He recalls his first time stepping foot into Barber Ha and being startled to see a live band – Strauss being one of the performers. “There’s so much more to this place than a haircut,” says Rose.
“True,” adds Strauss. “There’s a real community feeling here.”
As we head west toward the area’s most vibrant corners, we can’t resist investigating the neighbourhood’s newest edition, Cat Cafe on Whyte. We get a rundown of the rules (don’t pick up the cats or feed them anything but cat food) from manager Destiny MacDonald (a former dog groomer converted to an ailurophilia) and enter a living room that’d make a penthouse owner jealous. Ten adult cats lunged, trotted and, of course, slept on posh furniture below original paintings of their kin, while a dozen humans sipped bubble tea and protected their pastries from the nippier pets. “This is our thing,” says one visitor, adding that her hometown’s cat cafe is among the best her family has patronized in Europe, the Middle East and Asia.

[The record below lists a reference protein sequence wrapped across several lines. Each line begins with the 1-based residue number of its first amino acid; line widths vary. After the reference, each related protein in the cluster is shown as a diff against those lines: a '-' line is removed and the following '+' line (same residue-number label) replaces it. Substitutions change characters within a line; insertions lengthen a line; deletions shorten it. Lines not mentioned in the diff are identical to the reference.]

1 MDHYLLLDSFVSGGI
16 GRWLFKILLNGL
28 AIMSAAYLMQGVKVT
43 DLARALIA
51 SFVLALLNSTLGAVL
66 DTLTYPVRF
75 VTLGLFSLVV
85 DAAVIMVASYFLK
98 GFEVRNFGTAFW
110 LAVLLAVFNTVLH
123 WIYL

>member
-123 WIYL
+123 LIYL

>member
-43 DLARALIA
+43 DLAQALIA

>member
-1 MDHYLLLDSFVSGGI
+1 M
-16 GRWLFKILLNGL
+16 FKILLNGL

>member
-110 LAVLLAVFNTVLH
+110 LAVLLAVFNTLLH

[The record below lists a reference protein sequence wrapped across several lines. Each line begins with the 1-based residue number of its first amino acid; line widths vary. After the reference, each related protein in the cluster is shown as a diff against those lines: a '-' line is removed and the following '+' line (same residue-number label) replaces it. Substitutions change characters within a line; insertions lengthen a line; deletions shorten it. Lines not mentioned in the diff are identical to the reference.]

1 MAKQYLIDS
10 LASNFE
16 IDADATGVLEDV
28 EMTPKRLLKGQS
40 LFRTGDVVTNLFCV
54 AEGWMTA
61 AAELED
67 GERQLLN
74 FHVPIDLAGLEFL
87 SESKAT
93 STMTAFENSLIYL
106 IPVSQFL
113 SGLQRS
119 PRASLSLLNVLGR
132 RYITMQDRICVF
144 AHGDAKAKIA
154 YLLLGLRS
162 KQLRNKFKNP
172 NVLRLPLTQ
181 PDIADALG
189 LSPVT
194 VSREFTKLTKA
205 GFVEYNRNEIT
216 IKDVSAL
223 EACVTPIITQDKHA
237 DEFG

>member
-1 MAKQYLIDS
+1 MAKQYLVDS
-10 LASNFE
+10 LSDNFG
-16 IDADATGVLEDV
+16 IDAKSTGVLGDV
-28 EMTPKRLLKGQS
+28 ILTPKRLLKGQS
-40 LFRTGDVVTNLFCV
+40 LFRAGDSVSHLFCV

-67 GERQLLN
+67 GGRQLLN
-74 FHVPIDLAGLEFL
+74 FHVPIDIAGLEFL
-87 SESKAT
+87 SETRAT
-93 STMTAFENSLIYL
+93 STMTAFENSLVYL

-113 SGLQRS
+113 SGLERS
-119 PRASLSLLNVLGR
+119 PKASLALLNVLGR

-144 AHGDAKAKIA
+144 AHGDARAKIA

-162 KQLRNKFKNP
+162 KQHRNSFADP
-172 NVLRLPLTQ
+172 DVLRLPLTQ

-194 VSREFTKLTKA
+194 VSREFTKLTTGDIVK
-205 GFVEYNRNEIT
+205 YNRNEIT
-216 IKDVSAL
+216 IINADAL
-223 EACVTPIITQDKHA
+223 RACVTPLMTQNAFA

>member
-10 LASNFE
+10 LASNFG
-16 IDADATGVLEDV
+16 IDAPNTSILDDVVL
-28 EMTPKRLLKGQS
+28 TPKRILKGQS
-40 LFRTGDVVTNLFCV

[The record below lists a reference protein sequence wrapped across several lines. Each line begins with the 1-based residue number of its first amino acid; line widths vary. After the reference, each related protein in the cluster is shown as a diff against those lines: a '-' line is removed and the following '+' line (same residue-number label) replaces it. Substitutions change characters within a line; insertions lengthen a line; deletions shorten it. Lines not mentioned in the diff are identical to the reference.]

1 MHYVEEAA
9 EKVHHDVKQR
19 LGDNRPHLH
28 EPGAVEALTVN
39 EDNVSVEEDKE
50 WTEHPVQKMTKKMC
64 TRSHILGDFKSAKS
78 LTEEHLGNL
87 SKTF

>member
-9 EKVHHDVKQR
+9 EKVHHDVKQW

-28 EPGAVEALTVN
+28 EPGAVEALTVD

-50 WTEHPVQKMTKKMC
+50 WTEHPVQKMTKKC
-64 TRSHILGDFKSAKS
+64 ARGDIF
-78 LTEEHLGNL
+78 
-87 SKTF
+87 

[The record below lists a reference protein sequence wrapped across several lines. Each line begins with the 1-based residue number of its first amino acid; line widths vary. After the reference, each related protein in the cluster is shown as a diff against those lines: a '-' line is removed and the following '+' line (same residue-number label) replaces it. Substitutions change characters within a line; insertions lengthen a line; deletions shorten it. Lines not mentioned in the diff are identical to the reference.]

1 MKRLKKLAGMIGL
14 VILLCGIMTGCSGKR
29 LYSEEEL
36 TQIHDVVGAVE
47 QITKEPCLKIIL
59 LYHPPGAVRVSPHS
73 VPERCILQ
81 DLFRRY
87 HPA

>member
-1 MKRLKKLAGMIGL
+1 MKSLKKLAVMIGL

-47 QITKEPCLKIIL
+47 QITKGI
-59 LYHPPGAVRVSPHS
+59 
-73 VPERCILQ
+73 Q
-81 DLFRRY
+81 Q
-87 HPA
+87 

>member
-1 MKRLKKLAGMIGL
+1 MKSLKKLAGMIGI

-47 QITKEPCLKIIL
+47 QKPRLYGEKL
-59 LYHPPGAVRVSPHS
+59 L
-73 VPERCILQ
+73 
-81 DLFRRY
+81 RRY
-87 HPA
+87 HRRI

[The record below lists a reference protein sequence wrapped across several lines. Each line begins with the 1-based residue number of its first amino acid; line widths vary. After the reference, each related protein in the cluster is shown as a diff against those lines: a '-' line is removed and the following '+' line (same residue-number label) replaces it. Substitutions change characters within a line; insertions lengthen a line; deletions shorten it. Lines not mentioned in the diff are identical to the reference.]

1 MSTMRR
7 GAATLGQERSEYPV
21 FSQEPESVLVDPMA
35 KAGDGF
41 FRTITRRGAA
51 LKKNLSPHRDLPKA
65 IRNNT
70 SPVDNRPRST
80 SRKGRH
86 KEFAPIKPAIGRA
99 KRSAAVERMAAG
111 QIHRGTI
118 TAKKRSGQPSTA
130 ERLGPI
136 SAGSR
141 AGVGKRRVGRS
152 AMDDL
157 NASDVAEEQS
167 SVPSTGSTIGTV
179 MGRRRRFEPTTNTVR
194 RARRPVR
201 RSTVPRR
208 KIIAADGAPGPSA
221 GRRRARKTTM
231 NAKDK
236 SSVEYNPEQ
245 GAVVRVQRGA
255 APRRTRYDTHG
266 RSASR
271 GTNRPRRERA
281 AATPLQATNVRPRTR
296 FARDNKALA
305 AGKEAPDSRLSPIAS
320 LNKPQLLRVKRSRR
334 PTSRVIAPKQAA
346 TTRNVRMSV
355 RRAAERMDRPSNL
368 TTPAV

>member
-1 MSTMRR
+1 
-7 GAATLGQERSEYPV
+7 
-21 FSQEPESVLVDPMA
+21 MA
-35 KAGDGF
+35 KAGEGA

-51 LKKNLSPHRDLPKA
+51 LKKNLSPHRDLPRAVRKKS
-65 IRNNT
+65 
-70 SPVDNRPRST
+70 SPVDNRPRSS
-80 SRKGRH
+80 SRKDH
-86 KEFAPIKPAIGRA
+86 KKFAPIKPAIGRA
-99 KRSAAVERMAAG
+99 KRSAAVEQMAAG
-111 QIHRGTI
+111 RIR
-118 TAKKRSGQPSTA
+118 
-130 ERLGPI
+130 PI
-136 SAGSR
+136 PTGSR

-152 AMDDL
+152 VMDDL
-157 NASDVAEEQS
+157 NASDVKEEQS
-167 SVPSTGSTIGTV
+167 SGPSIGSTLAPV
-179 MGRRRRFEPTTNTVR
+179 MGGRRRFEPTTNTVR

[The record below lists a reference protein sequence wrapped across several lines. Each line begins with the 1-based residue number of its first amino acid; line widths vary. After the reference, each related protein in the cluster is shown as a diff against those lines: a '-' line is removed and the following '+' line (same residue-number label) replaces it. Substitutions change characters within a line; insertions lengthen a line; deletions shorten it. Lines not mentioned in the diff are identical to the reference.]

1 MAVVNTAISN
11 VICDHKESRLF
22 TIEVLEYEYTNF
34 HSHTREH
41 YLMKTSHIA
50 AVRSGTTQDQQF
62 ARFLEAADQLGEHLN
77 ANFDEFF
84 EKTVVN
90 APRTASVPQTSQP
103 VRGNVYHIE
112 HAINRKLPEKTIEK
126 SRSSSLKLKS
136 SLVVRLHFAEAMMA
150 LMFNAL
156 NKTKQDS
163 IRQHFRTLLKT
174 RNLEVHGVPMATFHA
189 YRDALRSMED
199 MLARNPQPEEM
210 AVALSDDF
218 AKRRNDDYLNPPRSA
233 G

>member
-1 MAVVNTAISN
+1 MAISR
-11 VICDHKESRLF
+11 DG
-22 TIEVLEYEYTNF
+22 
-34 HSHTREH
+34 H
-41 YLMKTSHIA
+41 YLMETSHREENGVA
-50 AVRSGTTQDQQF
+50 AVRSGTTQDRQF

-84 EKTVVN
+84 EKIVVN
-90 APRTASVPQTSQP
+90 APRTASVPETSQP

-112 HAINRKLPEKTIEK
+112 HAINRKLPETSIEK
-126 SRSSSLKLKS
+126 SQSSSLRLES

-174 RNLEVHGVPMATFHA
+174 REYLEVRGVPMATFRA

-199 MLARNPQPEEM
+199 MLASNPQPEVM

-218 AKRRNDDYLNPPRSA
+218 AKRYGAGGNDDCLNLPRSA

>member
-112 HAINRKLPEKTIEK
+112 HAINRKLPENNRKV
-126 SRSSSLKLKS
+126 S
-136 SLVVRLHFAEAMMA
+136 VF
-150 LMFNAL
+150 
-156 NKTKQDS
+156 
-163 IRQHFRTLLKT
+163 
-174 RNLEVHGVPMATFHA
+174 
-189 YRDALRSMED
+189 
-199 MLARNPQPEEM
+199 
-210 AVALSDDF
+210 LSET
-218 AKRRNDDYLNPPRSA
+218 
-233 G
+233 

Soon, on a massive outdoor bar, Rose and I cling pints of Blindman’s Longshot and Troubled Monk Saison – great Alberta beers and two of MKT’s 100-plus beers – and he offers another history lesson. “This is where it all started,” he says, pointing to the beer house's brick walls that can accommodate 1,000 patrons. “This was the northernmost terminus of the Canadian Pacific Railroad. In true boomtown fashion, you had people coming here throwing up some timbers overnight and calling it the first whatever – the first saloon, the first hotel, the first tent shop. It was from this rail depot that that Alberta’s agricultural bounty flowed.”